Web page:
• People trust you more - and their trust is justified because you are open to changing your point of view.
  • You will make more connections with other experiences.
So how does one listen without an agenda?  The best advice I can give is to "Fake it until you make it."  Act like you don't have an agenda.  Your need to "own" the conversation will slowly fade away as you repeatedly experience the value of listening with an open mind.

If this doesn't work for you, you might want to try being less of a douchebag.  I recommend therapy and meditation.  I'm not longer a complete jerk thanks to both of those.

You can also apply "active listening" techniques.  One is to repeat what they told you in your own words.  This can very easily be overdone, so be careful that  you aren't substituting technique for genuine openness and curiosity.

The best way to demonstrate that you're interested and listening?  Draw it!   This not only clarifies concepts in your mind, it helps your conversation partner understand their own ideas better.  The best part:  It's easy to capture what you've drawn for later reference.  It's easy to forget the details of a conversation, but if you capture the salient points in a picture or a set of bullets, you can recapture most of what you were thinking.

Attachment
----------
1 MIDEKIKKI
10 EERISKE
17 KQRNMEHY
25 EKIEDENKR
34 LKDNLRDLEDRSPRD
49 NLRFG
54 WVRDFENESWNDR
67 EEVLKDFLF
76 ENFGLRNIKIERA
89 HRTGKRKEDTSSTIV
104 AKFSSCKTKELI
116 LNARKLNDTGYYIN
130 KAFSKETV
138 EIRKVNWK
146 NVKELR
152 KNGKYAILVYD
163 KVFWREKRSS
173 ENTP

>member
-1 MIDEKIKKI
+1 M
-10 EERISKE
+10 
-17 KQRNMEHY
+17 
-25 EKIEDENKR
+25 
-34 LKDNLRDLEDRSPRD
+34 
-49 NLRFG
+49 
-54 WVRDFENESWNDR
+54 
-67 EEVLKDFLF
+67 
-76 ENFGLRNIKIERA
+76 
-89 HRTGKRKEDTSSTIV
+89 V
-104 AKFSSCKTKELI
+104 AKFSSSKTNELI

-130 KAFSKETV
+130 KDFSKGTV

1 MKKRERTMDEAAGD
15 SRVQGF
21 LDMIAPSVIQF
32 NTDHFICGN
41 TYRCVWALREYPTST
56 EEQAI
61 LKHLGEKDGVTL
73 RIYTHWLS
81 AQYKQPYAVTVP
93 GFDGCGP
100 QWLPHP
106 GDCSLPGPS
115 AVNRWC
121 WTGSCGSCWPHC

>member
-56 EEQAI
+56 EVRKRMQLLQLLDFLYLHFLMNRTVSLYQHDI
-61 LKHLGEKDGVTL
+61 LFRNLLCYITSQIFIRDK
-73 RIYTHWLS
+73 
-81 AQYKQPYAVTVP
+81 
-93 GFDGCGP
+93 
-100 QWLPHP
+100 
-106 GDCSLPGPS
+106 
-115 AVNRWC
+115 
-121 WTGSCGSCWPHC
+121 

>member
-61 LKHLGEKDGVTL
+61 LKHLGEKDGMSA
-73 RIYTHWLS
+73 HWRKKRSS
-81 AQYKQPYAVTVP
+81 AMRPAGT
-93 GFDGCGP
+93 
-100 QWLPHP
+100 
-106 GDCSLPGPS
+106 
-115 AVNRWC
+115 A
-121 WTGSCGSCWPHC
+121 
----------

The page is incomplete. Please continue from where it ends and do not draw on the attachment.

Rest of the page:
Tuesday, November 22, 2016

Do. Not. Optimize.

You've probably heard this quote before:
Premature optimization is the root of all evil.
 - Tony Hoare

Speculative optimization is always wasted time.  In the absence of an actual performance problem, you're just burning time that could be better spent on refactoring your code to make it clearer.  This is exacerbated because performance-optimized code is usually harder to read than code which hasn't received such treatment.

Here is what you're doing when you optimize:
  • Adding code that now must be maintained.